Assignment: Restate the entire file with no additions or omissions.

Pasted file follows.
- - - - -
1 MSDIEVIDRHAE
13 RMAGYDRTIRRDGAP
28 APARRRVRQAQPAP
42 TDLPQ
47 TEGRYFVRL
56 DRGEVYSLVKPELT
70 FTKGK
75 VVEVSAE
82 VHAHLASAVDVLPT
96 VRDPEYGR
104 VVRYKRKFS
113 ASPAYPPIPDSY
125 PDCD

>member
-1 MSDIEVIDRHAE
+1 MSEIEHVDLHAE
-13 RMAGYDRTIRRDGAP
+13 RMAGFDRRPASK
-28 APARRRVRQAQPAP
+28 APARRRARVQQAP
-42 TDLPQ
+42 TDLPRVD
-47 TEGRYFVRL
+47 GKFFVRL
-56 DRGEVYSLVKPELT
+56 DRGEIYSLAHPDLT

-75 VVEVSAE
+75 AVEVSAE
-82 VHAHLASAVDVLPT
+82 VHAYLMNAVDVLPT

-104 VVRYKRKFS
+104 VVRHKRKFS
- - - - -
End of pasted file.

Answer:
1 MSDIEVIDRHAE
13 RMAGYDRTIRRDGAP
28 APARRRVRQAQPAP
42 TDLPQ
47 TEGRYFVRL
56 DRGEVYSLVKPELT
70 FTKGK
75 VVEVSAE
82 VHAHLASAVDVLPT
96 VRDPEYGR
104 VVRYKRKFS
113 ASPAYPPIPDSY
125 PDCD

>member
-1 MSDIEVIDRHAE
+1 MSEIEHVDLHAE
-13 RMAGYDRTIRRDGAP
+13 RMAGFDRRPASK
-28 APARRRVRQAQPAP
+28 APARRRARVQQAP
-42 TDLPQ
+42 TDLPRVD
-47 TEGRYFVRL
+47 GKFFVRL
-56 DRGEVYSLVKPELT
+56 DRGEIYSLAHPDLT

-75 VVEVSAE
+75 AVEVSAE
-82 VHAHLASAVDVLPT
+82 VHAYLMNAVDVLPT

-104 VVRYKRKFS
+104 VVRHKRKFS